Steamboat Springs Dennis Worcester set out for Howelsen Hill on Thursday morning with his wife, Kim, and two grown children, Chris and Tammy, intent on seeing ski jumping.
It was something he’d seen on TV, he explained, but living in Miramar, Florida, a town tucked near the coast and between Fort Lauderdale and Miami, he’d never seen it in person.
- Friday, July 4, 2014, 11 a.m.
- Howelsen Hill, 845 Howelsen Parkway, Steamboat Springs
When the foursome arrived at Howelsen, Kim waited on a hay bale at the bottom of the hill as Dennis, Chris and Tammy headed up the hill for a closer look.
Dennis was the only one who made it to the top, however, and he stood watching as skier after skier flew by on the plastic runners of the HS75 ski jump, nearly four dozen athletes partaking in the opening stage of the Ski Jumping Extravaganza.
“I’ve never seen anything like this,” Dennis said, trying to capture the action on his cellphone. “I can’t believe they do this on plastic.”
Summer ski jumping tends to be a jaw dropper for visitors, and it’s pretty cool for locals. On Thursday, dozens of fans gathered at the bottom of the jumps for the first stage in a weekend full of jumping excitement.
“It’s really sweet to see people get stoked on it,” said Taylor Fletcher, a Steamboat Springs native and two-time Olympian as well as the most experienced athlete competing this weekend.
“Every time we get a new person hooked on this sport, even if they’re just a spectator, that’s another person who knows about it, another face in the crowd,” he said. “It’s something we strive for.”
That’s become all the more important in recent months. The U.S. Nordic combined team was largely cutfrom the U.S. Ski Team’s budget early this spring, and the remaining athletes are looking for all the help they can find.
They’ll have plenty of opportunity to turn new people to their sport this weekend.
Nordic combined throws competitors into action in two sports, ski jumping and cross-country skiing, at least in the winter. Athletes first jump, then their results are translated into staggered start times, so the worse a jumper is, the longer they have to wait to start their race and the more ground they’ll have to make up on their competitors.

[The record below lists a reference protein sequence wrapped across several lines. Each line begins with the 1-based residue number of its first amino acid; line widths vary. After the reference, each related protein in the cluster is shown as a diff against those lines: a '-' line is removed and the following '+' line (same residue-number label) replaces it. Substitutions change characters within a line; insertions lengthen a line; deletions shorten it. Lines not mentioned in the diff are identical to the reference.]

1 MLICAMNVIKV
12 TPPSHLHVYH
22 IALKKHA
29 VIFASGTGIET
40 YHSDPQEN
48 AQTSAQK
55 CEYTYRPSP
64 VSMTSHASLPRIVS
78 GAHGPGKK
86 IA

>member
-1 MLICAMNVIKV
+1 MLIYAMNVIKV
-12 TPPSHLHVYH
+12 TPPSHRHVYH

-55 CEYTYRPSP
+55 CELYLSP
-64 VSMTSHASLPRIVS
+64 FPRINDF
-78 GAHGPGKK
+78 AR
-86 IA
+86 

Steamboat Springs long has been a haven for the sport, and that’s only become more true recently, as it’s supplied most of the athletes for the U.S. Nordic Combined Ski Team’s Olympic squad.
In the summer, they still ski jump, thanks to the all-season plastic coverings on two jumps at Howelsen Hill, but swap in their snow skis for roller skis, which are basically stretched out rollerblades.
Thursday accounted for the jumping portion of the Ski Jumping Extravaganza Nordic combined competition, and the athletes will get the chance to race Friday morning in front of the crowd gathered for the Fourth of July parade down Lincoln Avenue in downtown Steamboat Springs.
The youngest athletes will take part in a 1-kilometer running race that begins at 9:15 a.m., while the older athletes — including Fletcher and several other of the nation’s top Nordic combined athletes — will compete in a roller ski race starting at 9:30 a.m., both events going in laps on the street in the heart of Steamboat.
“It’s awesome,” Fletcher said. “It may not be the hardest course as it’s 3 kilometers and dead flat so it’s hard to get away from people, but it gives us a good workout for sure, and it’s really cool for the fans.”
Steamboat Springs skier Ben Berend will lead the way as he laid down Thursday’s best jump. Aleck Gantick, another Steamboat resident, will start close behind, 7 seconds back. Adam Loomis will be third, 26 seconds behind, Jasper Good fourth, after 28 seconds, and Fletcher fifth after 33 seconds.
The skiing action will continue after the parade with more ski jumping at Howelsen Hill starting at 11 a.m., including a elimination jump competition that will start at 12:30 p.m.
To reach Joel Reichenberger, call 970-871-4253, email jreichenberger@SteamboatToday.com or follow him on Twitter @JReich9